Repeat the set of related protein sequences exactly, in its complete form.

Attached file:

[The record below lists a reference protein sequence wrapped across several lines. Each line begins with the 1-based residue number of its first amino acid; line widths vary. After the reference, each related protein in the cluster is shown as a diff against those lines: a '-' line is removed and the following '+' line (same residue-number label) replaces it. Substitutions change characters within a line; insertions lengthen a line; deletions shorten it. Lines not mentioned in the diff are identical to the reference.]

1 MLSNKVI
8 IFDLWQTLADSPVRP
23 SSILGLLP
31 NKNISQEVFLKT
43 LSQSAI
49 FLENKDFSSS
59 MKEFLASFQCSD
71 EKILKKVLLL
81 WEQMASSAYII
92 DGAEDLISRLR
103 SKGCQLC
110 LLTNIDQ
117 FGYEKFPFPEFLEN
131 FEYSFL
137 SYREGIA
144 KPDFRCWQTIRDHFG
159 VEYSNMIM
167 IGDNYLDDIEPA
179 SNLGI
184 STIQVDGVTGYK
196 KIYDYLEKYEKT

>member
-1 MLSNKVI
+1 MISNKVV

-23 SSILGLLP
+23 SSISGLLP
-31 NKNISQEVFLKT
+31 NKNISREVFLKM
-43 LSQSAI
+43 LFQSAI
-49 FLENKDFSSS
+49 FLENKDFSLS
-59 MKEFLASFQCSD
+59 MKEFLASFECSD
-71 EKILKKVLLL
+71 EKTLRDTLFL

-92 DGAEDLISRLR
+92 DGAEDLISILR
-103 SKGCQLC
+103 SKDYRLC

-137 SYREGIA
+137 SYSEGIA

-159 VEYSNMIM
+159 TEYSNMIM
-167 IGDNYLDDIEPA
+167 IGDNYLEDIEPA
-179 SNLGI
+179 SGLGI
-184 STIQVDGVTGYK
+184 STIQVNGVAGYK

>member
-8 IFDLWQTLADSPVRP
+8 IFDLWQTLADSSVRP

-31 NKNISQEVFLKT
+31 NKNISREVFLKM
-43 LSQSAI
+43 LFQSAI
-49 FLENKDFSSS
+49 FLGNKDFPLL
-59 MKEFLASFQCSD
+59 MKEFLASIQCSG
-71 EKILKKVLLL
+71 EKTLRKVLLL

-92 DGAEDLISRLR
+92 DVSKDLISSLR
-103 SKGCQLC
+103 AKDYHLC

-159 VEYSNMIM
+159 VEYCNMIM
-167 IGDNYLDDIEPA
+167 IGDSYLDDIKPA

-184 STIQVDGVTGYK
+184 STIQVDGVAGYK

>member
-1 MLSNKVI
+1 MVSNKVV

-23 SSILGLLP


[The record below lists a reference protein sequence wrapped across several lines. Each line begins with the 1-based residue number of its first amino acid; line widths vary. After the reference, each related protein in the cluster is shown as a diff against those lines: a '-' line is removed and the following '+' line (same residue-number label) replaces it. Substitutions change characters within a line; insertions lengthen a line; deletions shorten it. Lines not mentioned in the diff are identical to the reference.]

1 MLSNKVI
8 IFDLWQTLADSPVRP
23 SSILGLLP
31 NKNISQEVFLKT
43 LSQSAI
49 FLENKDFSSS
59 MKEFLASFQCSD
71 EKILKKVLLL
81 WEQMASSAYII
92 DGAEDLISRLR
103 SKGCQLC
110 LLTNIDQ
117 FGYEKFPFPEFLEN
131 FEYSFL
137 SYREGIA
144 KPDFRCWQTIRDHFG
159 VEYSNMIM
167 IGDNYLDDIEPA
179 SNLGI
184 STIQVDGVTGYK
196 KIYDYLEKYEKT

>member
-1 MLSNKVI
+1 MISNKVV

-23 SSILGLLP
+23 SSISGLLP
-31 NKNISQEVFLKT
+31 NKNISREVFLKM
-43 LSQSAI
+43 LFQSAI
-49 FLENKDFSSS
+49 FLENKDFSLS
-59 MKEFLASFQCSD
+59 MKEFLASFECSD
-71 EKILKKVLLL
+71 EKTLRDTLFL

-92 DGAEDLISRLR
+92 DGAEDLISILR
-103 SKGCQLC
+103 SKDYRLC

-137 SYREGIA
+137 SYSEGIA

-159 VEYSNMIM
+159 TEYSNMIM
-167 IGDNYLDDIEPA
+167 IGDNYLEDIEPA
-179 SNLGI
+179 SGLGI
-184 STIQVDGVTGYK
+184 STIQVNGVAGYK

>member
-8 IFDLWQTLADSPVRP
+8 IFDLWQTLADSSVRP

-31 NKNISQEVFLKT
+31 NKNISREVFLKM
-43 LSQSAI
+43 LFQSAI
-49 FLENKDFSSS
+49 FLGNKDFPLL
-59 MKEFLASFQCSD
+59 MKEFLASIQCSG
-71 EKILKKVLLL
+71 EKTLRKVLLL

-92 DGAEDLISRLR
+92 DVSKDLISSLR
-103 SKGCQLC
+103 AKDYHLC

-159 VEYSNMIM
+159 VEYCNMIM
-167 IGDNYLDDIEPA
+167 IGDSYLDDIKPA

-184 STIQVDGVTGYK
+184 STIQVDGVAGYK

>member
-1 MLSNKVI
+1 MVSNKVV

-23 SSILGLLP